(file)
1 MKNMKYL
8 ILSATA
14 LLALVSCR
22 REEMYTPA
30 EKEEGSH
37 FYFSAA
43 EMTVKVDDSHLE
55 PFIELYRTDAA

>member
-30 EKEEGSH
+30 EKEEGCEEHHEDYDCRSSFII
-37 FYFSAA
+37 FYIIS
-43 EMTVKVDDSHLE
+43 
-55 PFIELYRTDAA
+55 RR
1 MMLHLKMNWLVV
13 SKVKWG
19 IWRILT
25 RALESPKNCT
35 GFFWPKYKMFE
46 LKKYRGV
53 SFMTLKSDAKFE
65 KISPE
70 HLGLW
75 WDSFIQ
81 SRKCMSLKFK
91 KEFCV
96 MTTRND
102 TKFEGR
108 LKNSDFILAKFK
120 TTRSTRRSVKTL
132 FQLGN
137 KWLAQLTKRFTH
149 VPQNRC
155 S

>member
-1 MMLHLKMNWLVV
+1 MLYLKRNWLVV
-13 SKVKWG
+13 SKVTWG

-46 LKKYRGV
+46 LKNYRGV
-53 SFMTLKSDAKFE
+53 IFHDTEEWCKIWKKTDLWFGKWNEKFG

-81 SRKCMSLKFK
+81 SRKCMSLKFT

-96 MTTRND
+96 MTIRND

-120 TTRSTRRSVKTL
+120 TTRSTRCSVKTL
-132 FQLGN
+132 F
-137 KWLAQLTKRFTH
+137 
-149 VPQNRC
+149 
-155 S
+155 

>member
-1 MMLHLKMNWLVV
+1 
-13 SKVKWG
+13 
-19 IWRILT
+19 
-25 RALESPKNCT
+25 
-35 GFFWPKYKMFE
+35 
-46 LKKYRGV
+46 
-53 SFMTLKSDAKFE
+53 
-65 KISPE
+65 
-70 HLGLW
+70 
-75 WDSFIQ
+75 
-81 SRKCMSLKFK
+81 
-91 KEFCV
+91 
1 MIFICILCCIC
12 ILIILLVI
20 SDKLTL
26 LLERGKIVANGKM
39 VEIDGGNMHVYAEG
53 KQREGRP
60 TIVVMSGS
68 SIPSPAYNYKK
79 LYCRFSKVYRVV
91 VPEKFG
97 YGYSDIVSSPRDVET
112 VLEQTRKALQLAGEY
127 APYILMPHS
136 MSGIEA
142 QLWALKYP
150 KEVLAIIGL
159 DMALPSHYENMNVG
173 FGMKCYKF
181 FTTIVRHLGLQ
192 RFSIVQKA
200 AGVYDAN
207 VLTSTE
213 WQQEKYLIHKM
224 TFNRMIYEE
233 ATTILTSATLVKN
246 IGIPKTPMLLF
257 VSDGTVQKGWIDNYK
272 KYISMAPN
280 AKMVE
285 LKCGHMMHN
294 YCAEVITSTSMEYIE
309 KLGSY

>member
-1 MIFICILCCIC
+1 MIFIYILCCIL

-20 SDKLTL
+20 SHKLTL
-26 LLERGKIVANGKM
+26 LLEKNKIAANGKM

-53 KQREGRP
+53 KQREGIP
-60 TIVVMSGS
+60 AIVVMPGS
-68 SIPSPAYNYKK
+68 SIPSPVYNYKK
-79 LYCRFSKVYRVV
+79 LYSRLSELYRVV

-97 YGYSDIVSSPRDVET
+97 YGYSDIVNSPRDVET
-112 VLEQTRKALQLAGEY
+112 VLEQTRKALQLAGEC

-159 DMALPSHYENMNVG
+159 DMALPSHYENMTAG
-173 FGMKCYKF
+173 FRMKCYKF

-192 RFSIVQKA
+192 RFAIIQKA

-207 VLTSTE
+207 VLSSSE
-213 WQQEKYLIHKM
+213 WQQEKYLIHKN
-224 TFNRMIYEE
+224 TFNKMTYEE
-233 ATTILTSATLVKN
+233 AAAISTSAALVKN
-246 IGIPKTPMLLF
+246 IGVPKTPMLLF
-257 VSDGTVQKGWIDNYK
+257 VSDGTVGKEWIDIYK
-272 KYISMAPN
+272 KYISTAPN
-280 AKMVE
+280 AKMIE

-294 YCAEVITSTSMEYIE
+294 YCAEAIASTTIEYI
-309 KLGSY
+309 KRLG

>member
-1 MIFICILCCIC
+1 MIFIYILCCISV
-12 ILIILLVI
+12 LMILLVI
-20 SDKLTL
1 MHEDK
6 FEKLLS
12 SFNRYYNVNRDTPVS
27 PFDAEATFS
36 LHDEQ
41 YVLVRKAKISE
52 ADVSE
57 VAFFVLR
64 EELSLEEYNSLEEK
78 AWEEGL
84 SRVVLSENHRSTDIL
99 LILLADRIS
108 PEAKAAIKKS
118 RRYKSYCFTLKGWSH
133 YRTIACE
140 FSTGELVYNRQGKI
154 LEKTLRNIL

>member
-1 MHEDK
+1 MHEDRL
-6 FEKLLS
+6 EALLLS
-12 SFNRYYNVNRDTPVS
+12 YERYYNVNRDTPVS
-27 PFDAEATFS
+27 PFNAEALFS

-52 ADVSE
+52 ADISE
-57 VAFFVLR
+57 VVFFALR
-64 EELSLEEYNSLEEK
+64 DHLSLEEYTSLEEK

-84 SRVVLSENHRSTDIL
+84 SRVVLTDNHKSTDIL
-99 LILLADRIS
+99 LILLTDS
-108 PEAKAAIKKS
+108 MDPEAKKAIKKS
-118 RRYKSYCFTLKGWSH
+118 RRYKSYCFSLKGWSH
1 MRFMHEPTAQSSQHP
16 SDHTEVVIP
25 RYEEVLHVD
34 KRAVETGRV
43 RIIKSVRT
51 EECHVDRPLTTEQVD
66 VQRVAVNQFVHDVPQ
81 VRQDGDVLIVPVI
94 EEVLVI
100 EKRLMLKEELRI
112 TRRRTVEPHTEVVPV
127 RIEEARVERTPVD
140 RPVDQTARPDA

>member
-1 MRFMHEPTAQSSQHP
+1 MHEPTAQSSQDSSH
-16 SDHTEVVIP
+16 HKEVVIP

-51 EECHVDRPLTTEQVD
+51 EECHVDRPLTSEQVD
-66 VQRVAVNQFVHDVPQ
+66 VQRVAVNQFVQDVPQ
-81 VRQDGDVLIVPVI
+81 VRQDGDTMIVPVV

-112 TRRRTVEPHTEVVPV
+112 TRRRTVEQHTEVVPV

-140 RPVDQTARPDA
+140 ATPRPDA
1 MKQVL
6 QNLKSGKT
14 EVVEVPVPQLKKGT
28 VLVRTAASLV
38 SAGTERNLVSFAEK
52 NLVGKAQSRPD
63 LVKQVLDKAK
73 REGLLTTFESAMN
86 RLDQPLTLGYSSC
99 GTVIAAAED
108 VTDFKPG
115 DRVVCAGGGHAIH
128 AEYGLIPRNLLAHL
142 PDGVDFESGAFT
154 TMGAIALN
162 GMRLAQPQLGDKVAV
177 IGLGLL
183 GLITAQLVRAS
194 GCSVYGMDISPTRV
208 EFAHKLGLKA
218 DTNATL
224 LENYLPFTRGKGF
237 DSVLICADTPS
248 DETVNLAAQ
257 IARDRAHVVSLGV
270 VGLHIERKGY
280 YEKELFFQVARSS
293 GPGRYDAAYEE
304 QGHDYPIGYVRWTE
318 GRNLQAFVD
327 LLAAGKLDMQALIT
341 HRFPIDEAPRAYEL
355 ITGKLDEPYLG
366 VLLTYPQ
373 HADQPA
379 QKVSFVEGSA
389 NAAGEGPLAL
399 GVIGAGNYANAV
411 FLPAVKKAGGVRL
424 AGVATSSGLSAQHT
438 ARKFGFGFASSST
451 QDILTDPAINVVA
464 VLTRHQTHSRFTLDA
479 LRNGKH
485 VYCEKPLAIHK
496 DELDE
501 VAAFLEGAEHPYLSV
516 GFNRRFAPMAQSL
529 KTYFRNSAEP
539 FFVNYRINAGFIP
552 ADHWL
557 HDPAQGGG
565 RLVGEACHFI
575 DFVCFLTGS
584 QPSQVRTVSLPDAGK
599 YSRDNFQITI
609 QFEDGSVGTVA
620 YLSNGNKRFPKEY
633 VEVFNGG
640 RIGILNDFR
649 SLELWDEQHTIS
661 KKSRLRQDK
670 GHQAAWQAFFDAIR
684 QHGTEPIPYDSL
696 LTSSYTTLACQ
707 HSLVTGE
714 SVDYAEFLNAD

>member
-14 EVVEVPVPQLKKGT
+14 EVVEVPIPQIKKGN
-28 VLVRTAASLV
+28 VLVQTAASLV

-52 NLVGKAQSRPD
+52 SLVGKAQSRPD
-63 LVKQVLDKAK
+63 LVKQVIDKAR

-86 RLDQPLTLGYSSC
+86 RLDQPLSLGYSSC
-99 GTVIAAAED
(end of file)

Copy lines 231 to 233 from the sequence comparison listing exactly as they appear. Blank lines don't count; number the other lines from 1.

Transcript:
-81 VRQDGDVLIVPVI
+81 VRQDGDTMIVPVV

-112 TRRRTVEPHTEVVPV